This 23 Things site has a Creative Commons licence – and in fact this blog contains elements based on a previous 23 Things that had an open licence made by completely different people. We don’t have to work out who to ask for permission or if any of our uses would be covered by copyright exceptions [link to last year’s copyright Thing]: permission has been given ahead of time by the creators using an open access licence. Read more on this in last year’s Thing on Copyright.
There are other licences you might come across, especially if you’re looking at data (e.g. CC0) or software (e.g. GNU Public Licence) but there’s too many to go into here. Whichever one you come across there is likely to be very good information available on the web as to what they mean.
“Open access is a good thing but it’s so expensive”
When open access journals first started becoming more prevalent in the 2000s – and yes Physicists and Mathematicians, I know you’ve been doing open access since the advent of the Internet via arxiv.org – open access attracted a lot of negative attention due to the unethical practices of predatory publishers. These were outfits that solicited submissions from authors and pretended to have peer review and editorial standards but in fact just charged you a fee to publish your article pretty much as you’d sent it to them in the first place. As hopefully everyone has realised by 2023, the quality of a publication has nothing to do with its business model. There are OA journals whose publications are of lower quality and/or impact, just as there are the same for non-open journals. There are some brilliant journals that charge nothing for publication or for access. Put this idea of Open Access=Low Quality out of your mind and just assess any publication venue on its merits. Think, Check, Submit provides a simple checklist that’s useful for this.
Cost can genuinely be an issue for researchers. APCs (Article Processing Charge) were introduced by publishers as a way of making work open access. Of course, publishing has always cost money, it’s just that researchers started noticing this because they were being asked to pay, instead of publishers charging subscriptions to libraries. If you do want to make your publication open and that will involve an APC being paid, don’t forget to check out a publisher’s policy on APC waivers.
As mentioned above we’re seeing more funders mandating open access outputs from work they fund but also offering financial support for this; we’re also seeing publishers and universities moving to a different kind of subscription deal where libraries still pay the licence fees but this comes with a certain number of ‘free’ APCs (i.e. free to researchers, not actually free). If you work at a big university you’ve likely heard people talking about these as “Read and publish” or “Transformative” deals with publishers.
You don’t have to pay to make your work open
APCs are not the only way to make your work open. There are thousands of open access journals that don’t charge APCs: the Directory of Open Access Journals lists nearly 13,000 as I write. Many people are using pre-prints (this has exploded in health disciplines due to the pandemic). And more and more we are seeing people share more than just chapters or articles, making data, software, notes, tools, videos, etc. available on sites like Zenodo, Figshare, and Github. In some publications peer review is open now, in the interests of transparency and rewarding people for their review work.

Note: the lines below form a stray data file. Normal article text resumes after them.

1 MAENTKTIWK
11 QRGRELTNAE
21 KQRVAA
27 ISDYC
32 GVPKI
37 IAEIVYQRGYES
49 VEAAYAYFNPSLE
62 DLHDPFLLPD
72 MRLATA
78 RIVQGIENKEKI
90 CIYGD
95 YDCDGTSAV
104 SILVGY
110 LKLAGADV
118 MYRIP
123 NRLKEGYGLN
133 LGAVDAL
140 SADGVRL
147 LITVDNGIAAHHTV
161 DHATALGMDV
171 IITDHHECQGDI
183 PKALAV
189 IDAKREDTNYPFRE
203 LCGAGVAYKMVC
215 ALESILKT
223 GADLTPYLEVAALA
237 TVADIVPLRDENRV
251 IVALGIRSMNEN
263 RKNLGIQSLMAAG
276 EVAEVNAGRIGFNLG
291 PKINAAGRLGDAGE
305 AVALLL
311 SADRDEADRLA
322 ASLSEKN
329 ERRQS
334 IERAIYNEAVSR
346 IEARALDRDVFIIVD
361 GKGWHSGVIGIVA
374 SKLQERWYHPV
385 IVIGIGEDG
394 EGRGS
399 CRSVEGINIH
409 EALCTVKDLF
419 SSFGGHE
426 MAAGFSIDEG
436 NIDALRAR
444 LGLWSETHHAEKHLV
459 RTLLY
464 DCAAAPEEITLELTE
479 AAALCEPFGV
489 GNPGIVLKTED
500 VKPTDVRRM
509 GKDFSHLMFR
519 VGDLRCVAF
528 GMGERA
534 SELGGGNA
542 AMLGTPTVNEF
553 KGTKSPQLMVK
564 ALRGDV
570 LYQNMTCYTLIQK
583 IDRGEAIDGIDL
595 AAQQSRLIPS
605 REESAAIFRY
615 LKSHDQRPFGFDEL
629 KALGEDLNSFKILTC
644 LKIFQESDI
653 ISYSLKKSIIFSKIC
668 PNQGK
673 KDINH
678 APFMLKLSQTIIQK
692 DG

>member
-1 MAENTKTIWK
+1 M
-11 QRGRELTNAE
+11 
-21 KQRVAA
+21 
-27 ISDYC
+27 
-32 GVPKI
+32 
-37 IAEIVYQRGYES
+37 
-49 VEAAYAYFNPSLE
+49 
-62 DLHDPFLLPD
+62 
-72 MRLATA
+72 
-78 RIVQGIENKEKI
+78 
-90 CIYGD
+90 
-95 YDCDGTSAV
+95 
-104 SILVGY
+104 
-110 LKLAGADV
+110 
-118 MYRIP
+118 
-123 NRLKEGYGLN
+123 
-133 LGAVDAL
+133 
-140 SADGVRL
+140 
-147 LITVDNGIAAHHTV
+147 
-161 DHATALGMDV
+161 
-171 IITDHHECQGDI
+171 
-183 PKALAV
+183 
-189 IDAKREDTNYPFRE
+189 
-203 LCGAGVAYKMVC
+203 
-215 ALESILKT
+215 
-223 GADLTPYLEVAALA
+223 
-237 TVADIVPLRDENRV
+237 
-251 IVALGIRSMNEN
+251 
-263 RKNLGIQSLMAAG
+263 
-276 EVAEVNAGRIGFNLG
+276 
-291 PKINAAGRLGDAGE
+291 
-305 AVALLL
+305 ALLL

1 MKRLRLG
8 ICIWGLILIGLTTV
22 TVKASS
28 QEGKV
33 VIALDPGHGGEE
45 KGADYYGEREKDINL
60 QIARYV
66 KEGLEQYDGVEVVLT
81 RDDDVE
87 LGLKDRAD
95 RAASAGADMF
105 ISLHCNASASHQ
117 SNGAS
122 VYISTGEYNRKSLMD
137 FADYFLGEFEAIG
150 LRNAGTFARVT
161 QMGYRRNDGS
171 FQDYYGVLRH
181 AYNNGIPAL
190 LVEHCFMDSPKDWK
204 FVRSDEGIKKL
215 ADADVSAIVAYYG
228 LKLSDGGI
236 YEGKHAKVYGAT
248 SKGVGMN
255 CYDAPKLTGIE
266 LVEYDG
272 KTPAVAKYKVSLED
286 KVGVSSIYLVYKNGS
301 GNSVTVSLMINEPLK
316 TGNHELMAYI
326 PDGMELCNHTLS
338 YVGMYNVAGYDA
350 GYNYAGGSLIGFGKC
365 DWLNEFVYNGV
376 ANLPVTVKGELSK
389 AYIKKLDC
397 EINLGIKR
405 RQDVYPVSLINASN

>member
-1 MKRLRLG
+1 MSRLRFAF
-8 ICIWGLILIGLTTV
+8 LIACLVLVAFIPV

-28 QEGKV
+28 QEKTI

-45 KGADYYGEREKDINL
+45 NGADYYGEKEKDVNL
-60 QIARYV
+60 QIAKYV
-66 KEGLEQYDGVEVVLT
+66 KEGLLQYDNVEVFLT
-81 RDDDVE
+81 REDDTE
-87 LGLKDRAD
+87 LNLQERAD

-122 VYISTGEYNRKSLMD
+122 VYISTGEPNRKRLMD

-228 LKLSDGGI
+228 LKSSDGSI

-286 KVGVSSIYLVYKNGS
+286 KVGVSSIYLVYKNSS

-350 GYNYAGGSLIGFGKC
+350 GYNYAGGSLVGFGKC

And if you take one thing away from this Thing it should be that most publishers allow you to deposit an accepted manuscript version of research outputs in your institutional research repository. This usually has an embargo period but not always.
Task 2: if you have published in a journal that is paywalled, go to the Sherpa/Romeo database to check on the publisher’s policy. Type in the name of the journal and it will tell you if/when you can deposit an accepted manuscript. (They have help videos).
At my own organisation we have found that, about half of our research is free-to-read, if we deposited everything we could put in our research repository then 90% of our research outputs could be open). Many of you can probably make your prior publications open access – check out Sherpa/Romeo and talk to your library!
The future of open access
For the first 20 years or so, debates about open access have focused pretty much on how traditional means of publication could be transposed into a digital, free-to-read medium. As you’re hopefully grasping from the above things are changing fast in the broader sense of how researchers communicate their work to others. We’re also seeing more thought being put into how to align indigenous knowledge systems – where ideas about knowledge ownership and sharing tend to be very different – into the push for open research. In terms of openness, there will always be things that need to be protected but a current catch-cry that rings true for many is that we should be striving to make our work “as open as possible but as closed as necessary.”
Task 3: read this opinion piece Open science: after the COVID-19 pandemic there can be no return to closed working
Some would say we have already moved past “open access” as being a useful concept and that we should be thinking more along the lines proposed by the F.A.I.R. principles, that is research should be Findable, Accessible, Interoperable and Reusable. Read more here: www.go-fair.org/fair-principles/
Go to www.leidenranking.com/ranking/2020/list Change the indicator drop down on the left to ‘Open Access’. This gives you a list of universities with the proportion of work that is open access for each. Find your own organisation and see how it compares. (Mine is ranked 561 in the world for openness at 47%. Some have over 90%.)